Of course, this being a new film, the source is pristine, unsullied. There is a fine veneer of film grain that adds an organic, film-like appearance despite the obvious color alterations to the original 35mm film in the digital domain. Textures in the luxuriant designer clothes are rendered brilliantly and contrast and black levels are solid all the way through. Flesh tones are a bit less than natural due to the artistic choices, but the at least don’t display any red push. This disc proves once again that even a lackluster film can sparkle on Blu-ray.
Being a romantic comedy, Shopaholic is naturally not going to have a spectacular surround mix, but the English DTS-HD Master Audio 5.1 lossless mix is solid, regardless. The surround channels aren’t used aggressively, but the soundtrack filled with pretty bottom-heavy contemporary Top 40 hits from the likes of Gwen Stefani, Amy Winehouse, and Trey Songz allow the mix to open up and breathe, adding some excitement to the mix. The various shopping scenes, such as the “sample sale” offer provide ample opportunity for some more discrete activity in the surround channels. The film is still mostly dialogue driven, however, and not consistently engulfing, but the dialogue is clean and intelligible; well balanced in the mix.
Why do these throwaway romantic comedies always get such great extras? Is it because the studios feel they won’t sell well unless that extra incentive is added? It must be, because, similar to another recent stinker, The House Bunny, Confessions of a Shopaholic gets all but its bloopers and music videos provided in great looking HD, from behind-the-scenes featurettes to deleted scenes.
The supplements available on this release are:
Behind the Fashion (1.78:1; 1080p/24):
- Wardrobe by Patricia Field — The Hollywood stylist (Sex and the City; The Devil Wears Prada) discusses her process of putting of putting together wardrobes for the actors.
- Temple of Shopping — The Henri Bendel building where some filming was done is showcased.
- The Green Scarf — Patricia Field talks about here search to find the perfect green scarf, which is a central element to the film.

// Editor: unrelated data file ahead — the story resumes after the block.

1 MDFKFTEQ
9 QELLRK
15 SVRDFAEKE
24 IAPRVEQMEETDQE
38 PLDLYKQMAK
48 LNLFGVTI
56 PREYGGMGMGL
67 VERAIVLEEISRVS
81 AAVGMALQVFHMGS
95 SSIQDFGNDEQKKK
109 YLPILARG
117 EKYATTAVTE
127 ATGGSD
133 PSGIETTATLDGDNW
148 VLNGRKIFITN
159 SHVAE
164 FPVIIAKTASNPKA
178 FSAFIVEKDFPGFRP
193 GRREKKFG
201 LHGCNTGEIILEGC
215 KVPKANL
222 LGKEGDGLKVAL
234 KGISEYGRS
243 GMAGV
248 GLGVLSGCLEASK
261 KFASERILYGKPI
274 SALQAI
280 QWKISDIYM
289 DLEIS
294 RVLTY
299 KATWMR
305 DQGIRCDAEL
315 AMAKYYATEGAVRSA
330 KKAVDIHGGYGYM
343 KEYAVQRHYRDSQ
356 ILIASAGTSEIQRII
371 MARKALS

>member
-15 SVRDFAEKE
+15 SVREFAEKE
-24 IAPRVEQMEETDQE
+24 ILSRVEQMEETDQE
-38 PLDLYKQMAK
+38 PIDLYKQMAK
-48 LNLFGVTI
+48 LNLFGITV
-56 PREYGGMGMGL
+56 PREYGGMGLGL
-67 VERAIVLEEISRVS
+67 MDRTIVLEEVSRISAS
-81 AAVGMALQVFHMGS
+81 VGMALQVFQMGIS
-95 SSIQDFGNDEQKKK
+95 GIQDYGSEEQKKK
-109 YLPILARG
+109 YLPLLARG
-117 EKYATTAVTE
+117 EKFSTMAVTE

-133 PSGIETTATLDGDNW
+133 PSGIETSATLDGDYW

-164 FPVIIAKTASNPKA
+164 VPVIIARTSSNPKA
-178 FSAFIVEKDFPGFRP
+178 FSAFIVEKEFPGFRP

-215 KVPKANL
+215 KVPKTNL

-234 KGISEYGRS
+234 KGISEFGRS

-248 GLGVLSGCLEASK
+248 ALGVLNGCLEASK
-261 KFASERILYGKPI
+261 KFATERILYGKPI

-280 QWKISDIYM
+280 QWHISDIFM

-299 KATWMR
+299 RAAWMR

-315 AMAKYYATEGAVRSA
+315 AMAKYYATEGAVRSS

- New York: Fashion Central — The actors and filmmakers discuss filming on location in Manhattan.
- Sample Sale Madness — Behind the scenes on the “Sample Sale” scene.
- Window Shopping — In this short featurette the visual effects crew discusses how they captured the animated mannequins in the storefront windows.
Deleted Scenes (2.35:1; 1080p/24) — Four scenes that didn’t make the final cut; viewers can choose to “Play All” or select each scene individually:
- 19 Scarfity Scarf Scarf
- Zebra Print Pants
- The Unexpected Kiss
Bloopers of a Shopaholic (1.33:1; 480i/60) — A little over two minutes of mildly amusing bloopers from Shopaholic
Music Videos (1.33:1; 480i/60):
- “Stuck with Each Other” — Shontelle featuring Akon
- “Accessory” — Jordan Taylor
- “Takes Time to Love” Trey Songz
Sneak Peeks (HD):
- Morning Light
- The Proposal
- Lost On Blu-ray Disc
- Digital Copy — A second disc containing access to a standard definition digital copy for transfer to Mac/PC or iPod/Windows Media portable device.
The Definitive Word
Isla Fisher is pleasant to watch and her star will — or should be anyway — on the rise. Unfortunately that’s the one positive in this completely irrelevant film. The irony in that is, the Blu-ray Disc looks as beautiful as Fisher in a Dolce & Gabbana dress, with solid sound to match. I still have to say either rent this one for a throwaway weekend or skip it entirely.